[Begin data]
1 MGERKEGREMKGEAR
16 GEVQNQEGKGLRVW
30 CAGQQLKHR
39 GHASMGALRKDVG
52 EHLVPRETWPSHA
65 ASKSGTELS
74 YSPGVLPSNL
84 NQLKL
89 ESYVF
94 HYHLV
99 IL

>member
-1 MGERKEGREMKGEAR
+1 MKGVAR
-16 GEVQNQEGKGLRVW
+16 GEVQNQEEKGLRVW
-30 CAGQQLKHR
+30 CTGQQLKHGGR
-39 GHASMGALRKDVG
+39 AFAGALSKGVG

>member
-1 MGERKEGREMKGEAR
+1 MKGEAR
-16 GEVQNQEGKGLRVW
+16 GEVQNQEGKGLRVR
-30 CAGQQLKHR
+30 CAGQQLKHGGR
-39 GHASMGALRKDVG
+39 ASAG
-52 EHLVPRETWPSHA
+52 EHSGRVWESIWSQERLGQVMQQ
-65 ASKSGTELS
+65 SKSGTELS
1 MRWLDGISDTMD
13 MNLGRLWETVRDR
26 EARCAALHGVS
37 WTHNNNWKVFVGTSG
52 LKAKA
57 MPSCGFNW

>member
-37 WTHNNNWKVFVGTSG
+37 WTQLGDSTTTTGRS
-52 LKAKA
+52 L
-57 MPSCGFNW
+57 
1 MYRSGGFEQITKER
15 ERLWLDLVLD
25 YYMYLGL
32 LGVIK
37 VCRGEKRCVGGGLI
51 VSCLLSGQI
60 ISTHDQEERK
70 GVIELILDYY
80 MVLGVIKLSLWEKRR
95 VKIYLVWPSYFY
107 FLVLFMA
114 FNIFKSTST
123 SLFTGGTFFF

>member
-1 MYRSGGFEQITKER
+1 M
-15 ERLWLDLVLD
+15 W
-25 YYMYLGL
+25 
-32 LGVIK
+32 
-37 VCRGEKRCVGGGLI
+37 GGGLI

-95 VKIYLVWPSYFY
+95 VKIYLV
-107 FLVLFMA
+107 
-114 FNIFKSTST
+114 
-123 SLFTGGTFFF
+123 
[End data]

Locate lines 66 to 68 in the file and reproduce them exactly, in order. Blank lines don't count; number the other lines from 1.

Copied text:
+25 
-32 LGVIK
+32 